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New National Library of Israel Shines as Beacon of Hope from Israel to the USA

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Despite the Oct. 7 Hamas terror attack and ongoing fighting, the newly renovated National Library of Israel (NLI)) officially opened on Oct. 29 in Jerusalem.

While operating on a limited basis in the Holy Land, a world away in Virginia Beach, Virginia, treasures from the library are on exhibit showcasing the country's humanity in the face of inhumanity. 

NLI USA CEO Adina Kanefield gave CBN News a tour of the exhibit gallery at the Reba and Sam Sandler Family Campus, featuring 18 highlights from the library's collections.

One of Kanefield's favorite pieces in the exhibit includes a note from Hungarian Jewish poet Hannah Szenes, who was executed for helping Jews escape the Holocaust.

"She says, 'My dear beloved mother, I have no words,'" read Kanefield. "'All I can say to you is a million thanks. Forgive me if you can. You alone will understand why there is no need for words. With endless love your daughter.'"

Local leader and NLI board member Art Sandler hosted the community event and explained why the display came to Virginia Beach.

"When I started learning about the library, I just couldn't believe what was there," Sandler told CBN News. "I live here so I wanted my friends and family, my community to see it."

Sandler said he hopes the exhibit can raise awareness and support for Israel in the face of growing antisemitism in the U.S. 

"Apart from standing with Israel, there's this issue of Jew-hatred that's really come to the surface and it's terrible. So, we have to do everything we can to combat that on the home front," he explained. 

That includes a focus on what's happening on college campuses according to David Makovsky of the Washington Institute and president of the library's U.S. affiliate.

"A lot of these people are chanting things, 'from the river to the sea,'" said Makovsky. "They don't know what river. They don't know what sea. So, what is the Jordan River? What is the Mediterranean Sea? To say river to the sea sounds nice, but you're talking about eliminating one whole people."

He added, "So, I think the library is going to be there to, not to get political, but to bring people together around ideas of knowledge."

Makovsky also pointed out how the library's old building in Israel is being used as a classroom during the war.

"The library's trying to fill the gap and teach kids who are out of their own element," said Makovsky. "They're not in their schools and they've been displaced. And the library's trying to fill that gap and have special programming for kids, so they don't miss the regular experience of being a kid and going to school," he explained.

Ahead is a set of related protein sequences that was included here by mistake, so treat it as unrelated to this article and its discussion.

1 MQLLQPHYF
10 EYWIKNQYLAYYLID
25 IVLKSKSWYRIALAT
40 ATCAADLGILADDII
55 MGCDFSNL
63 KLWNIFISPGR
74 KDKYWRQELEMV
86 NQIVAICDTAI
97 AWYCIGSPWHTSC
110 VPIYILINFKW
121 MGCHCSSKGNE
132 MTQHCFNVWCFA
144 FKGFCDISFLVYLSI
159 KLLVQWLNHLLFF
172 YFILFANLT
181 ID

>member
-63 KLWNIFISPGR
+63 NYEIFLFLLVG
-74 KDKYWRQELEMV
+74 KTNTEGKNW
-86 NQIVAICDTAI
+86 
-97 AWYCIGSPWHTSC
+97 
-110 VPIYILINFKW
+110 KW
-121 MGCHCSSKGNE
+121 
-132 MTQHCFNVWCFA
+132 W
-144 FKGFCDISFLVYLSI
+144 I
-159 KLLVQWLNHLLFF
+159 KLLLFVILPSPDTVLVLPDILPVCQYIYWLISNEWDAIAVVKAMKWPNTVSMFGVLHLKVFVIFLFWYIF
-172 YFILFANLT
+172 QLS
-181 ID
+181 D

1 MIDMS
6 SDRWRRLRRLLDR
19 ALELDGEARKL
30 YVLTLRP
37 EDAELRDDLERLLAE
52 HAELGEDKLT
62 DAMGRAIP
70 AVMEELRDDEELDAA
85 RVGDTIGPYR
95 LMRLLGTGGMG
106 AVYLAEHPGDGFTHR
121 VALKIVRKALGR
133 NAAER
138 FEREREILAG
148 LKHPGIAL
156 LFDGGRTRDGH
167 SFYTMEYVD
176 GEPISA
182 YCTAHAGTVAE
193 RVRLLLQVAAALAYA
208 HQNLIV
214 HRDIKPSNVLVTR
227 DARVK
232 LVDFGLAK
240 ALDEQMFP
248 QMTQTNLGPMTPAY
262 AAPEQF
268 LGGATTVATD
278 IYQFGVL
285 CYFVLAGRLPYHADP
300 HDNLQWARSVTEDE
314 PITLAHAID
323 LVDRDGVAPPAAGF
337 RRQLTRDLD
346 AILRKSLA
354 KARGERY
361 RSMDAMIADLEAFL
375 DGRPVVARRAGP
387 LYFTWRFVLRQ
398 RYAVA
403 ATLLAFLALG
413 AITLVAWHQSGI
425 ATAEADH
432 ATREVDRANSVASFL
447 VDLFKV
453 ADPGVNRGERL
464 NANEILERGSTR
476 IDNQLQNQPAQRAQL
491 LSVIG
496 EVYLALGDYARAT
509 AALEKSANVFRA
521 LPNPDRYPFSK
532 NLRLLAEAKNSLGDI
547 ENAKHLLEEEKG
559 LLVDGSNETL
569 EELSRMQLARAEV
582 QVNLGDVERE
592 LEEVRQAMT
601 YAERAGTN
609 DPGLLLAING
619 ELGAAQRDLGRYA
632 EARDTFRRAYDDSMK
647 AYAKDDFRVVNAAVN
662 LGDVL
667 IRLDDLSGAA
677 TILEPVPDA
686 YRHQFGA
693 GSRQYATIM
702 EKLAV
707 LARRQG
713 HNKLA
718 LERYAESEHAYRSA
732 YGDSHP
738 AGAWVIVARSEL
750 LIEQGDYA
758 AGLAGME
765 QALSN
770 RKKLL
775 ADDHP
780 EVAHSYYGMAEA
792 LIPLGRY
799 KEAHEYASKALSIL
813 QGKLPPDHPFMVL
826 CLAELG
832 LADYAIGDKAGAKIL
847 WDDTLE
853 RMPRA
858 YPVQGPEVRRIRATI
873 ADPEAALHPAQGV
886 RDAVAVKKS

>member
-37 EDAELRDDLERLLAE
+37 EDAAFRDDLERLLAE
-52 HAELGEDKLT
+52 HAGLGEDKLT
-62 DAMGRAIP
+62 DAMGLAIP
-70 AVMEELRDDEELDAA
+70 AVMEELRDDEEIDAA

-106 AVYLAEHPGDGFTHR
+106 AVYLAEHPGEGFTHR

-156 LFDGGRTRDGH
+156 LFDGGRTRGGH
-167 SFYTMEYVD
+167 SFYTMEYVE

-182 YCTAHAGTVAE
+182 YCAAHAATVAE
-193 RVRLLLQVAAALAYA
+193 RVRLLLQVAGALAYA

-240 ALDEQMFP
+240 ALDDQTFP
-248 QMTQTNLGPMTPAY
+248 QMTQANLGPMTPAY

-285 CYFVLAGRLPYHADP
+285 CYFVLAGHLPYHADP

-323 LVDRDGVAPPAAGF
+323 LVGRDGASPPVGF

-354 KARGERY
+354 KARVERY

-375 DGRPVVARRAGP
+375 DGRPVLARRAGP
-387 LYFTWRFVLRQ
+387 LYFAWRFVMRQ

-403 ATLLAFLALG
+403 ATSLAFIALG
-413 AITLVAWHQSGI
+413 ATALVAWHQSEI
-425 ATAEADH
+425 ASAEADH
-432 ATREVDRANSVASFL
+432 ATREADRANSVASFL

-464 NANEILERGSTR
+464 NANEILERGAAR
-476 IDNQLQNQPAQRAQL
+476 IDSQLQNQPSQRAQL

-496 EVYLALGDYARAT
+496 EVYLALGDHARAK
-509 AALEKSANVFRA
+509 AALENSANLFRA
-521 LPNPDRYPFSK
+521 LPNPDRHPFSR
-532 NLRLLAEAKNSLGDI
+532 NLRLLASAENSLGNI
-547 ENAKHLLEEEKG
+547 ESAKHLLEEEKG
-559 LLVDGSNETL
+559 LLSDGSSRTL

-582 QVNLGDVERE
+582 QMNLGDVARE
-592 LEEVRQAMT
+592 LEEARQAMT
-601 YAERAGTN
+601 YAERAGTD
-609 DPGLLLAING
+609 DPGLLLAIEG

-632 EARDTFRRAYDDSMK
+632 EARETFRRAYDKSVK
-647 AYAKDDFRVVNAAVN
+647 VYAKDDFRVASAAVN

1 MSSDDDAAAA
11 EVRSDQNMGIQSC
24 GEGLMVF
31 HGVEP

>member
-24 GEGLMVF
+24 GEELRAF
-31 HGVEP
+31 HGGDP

Makovsky, who also spoke on the current fighting between Israel and Hamas, also sees the library, which features an Islamic collection, as a bridge across cultural lines.

"We might disagree politically," he said. "We might disagree religiously, but we can discuss books. We can discuss big ideas, texts. We can use culture as a way to bring people together. And digitization amplifies this exponentially."

Many visitors came away inspired after taking in the Jewish history on display in Virginia Beach.

"The pain of seeing what's happening in the beloved land of Israel, the terrifying ordeal is a page taken from the Holocaust what they did to us," said Rabbi Israel Zoberman of Temple Lev Tikvah Heart of Hope in Virginia Beach. "It is refreshing in a way to be reminded of how much we have given to the world."

Local resident Cory Hill said, "It's so important to have this library open now and show the world that we're still existing, that we still have hope."

"I think the land of Israel has such a rich history in the region for not just Jews but also for Arabs and so many other Christians," said Hunter Thomas. "So many people that have made that land home over hundreds and hundreds of years - thousands of years. And that history is what the library is trying to protect, to promote, to keep."

"It's so important especially right now when there's so much hatred and terror and all of those sorts of things happening in the world, things that can divide us," Thomas continued, "to remember the rich history and humanity and art and culture that makes the land of Israel, the country of Israel, the homeland of the Jewish people and the land, of so many other people, is so important."  

Meanwhile, churches and organizations across the U.S. are encouraged to bring the treasures of the National Library of Israel to their community. Items from the library's collections are available online with an option to print for mounting.   

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About The Author

Charlene Aaron

Charlene Aaron serves as a general assignment reporter, news anchor, co-host of The 700 Club, co-host of 700 Club Interactive, and co-host of The Prayerlink on the CBN News Channel. She covers various social issues, such as abortion, gender identity, race relations, and more. Before joining CBN News in 2003, she was a personal letter writer for Dr. Pat Robertson. Charlene attended Old Dominion University and Elizabeth City State University. She is an ordained minister and pastor’s wife. She lives in Smithfield, VA, with her husband.